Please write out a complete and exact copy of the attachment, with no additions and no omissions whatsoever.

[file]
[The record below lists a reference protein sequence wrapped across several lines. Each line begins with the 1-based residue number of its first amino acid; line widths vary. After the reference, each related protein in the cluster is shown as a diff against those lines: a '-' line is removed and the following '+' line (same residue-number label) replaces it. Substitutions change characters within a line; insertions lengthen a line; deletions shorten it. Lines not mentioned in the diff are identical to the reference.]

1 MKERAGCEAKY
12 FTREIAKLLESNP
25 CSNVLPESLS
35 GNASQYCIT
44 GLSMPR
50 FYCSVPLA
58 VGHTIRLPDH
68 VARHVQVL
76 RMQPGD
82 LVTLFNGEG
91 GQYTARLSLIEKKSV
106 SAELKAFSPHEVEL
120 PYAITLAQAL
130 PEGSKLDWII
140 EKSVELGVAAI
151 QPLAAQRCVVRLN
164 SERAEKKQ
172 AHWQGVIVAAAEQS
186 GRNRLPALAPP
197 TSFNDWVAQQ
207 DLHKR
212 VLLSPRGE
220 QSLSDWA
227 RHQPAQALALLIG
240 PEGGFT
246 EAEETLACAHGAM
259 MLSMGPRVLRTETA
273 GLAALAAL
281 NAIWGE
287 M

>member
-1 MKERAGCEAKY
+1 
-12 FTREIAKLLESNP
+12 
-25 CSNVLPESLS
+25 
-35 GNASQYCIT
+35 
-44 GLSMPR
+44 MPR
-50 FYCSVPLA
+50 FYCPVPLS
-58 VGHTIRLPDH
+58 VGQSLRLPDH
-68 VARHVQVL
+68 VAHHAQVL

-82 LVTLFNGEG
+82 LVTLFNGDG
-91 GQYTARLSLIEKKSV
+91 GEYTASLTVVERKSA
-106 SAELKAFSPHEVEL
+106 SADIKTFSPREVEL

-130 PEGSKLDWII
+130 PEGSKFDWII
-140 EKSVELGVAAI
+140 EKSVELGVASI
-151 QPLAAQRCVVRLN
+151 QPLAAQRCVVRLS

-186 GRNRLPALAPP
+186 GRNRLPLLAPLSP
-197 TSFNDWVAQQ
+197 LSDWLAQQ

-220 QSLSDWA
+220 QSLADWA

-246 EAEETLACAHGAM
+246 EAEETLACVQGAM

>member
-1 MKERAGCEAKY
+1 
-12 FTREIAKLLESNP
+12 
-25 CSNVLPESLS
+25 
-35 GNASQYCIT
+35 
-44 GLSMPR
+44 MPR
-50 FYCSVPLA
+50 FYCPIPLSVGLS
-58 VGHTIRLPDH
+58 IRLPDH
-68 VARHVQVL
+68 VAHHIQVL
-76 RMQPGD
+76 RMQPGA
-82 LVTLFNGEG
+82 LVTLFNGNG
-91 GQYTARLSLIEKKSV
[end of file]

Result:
[The record below lists a reference protein sequence wrapped across several lines. Each line begins with the 1-based residue number of its first amino acid; line widths vary. After the reference, each related protein in the cluster is shown as a diff against those lines: a '-' line is removed and the following '+' line (same residue-number label) replaces it. Substitutions change characters within a line; insertions lengthen a line; deletions shorten it. Lines not mentioned in the diff are identical to the reference.]

1 MKERAGCEAKY
12 FTREIAKLLESNP
25 CSNVLPESLS
35 GNASQYCIT
44 GLSMPR
50 FYCSVPLA
58 VGHTIRLPDH
68 VARHVQVL
76 RMQPGD
82 LVTLFNGEG
91 GQYTARLSLIEKKSV
106 SAELKAFSPHEVEL
120 PYAITLAQAL
130 PEGSKLDWII
140 EKSVELGVAAI
151 QPLAAQRCVVRLN
164 SERAEKKQ
172 AHWQGVIVAAAEQS
186 GRNRLPALAPP
197 TSFNDWVAQQ
207 DLHKR
212 VLLSPRGE
220 QSLSDWA
227 RHQPAQALALLIG
240 PEGGFT
246 EAEETLACAHGAM
259 MLSMGPRVLRTETA
273 GLAALAAL
281 NAIWGE
287 M

>member
-1 MKERAGCEAKY
+1 
-12 FTREIAKLLESNP
+12 
-25 CSNVLPESLS
+25 
-35 GNASQYCIT
+35 
-44 GLSMPR
+44 MPR
-50 FYCSVPLA
+50 FYCPVPLS
-58 VGHTIRLPDH
+58 VGQSLRLPDH
-68 VARHVQVL
+68 VAHHAQVL

-82 LVTLFNGEG
+82 LVTLFNGDG
-91 GQYTARLSLIEKKSV
+91 GEYTASLTVVERKSA
-106 SAELKAFSPHEVEL
+106 SADIKTFSPREVEL

-130 PEGSKLDWII
+130 PEGSKFDWII
-140 EKSVELGVAAI
+140 EKSVELGVASI
-151 QPLAAQRCVVRLN
+151 QPLAAQRCVVRLS

-186 GRNRLPALAPP
+186 GRNRLPLLAPLSP
-197 TSFNDWVAQQ
+197 LSDWLAQQ

-220 QSLSDWA
+220 QSLADWA

-246 EAEETLACAHGAM
+246 EAEETLACVQGAM

>member
-1 MKERAGCEAKY
+1 
-12 FTREIAKLLESNP
+12 
-25 CSNVLPESLS
+25 
-35 GNASQYCIT
+35 
-44 GLSMPR
+44 MPR
-50 FYCSVPLA
+50 FYCPIPLSVGLS
-58 VGHTIRLPDH
+58 IRLPDH
-68 VARHVQVL
+68 VAHHIQVL
-76 RMQPGD
+76 RMQPGA
-82 LVTLFNGEG
+82 LVTLFNGNG
-91 GQYTARLSLIEKKSV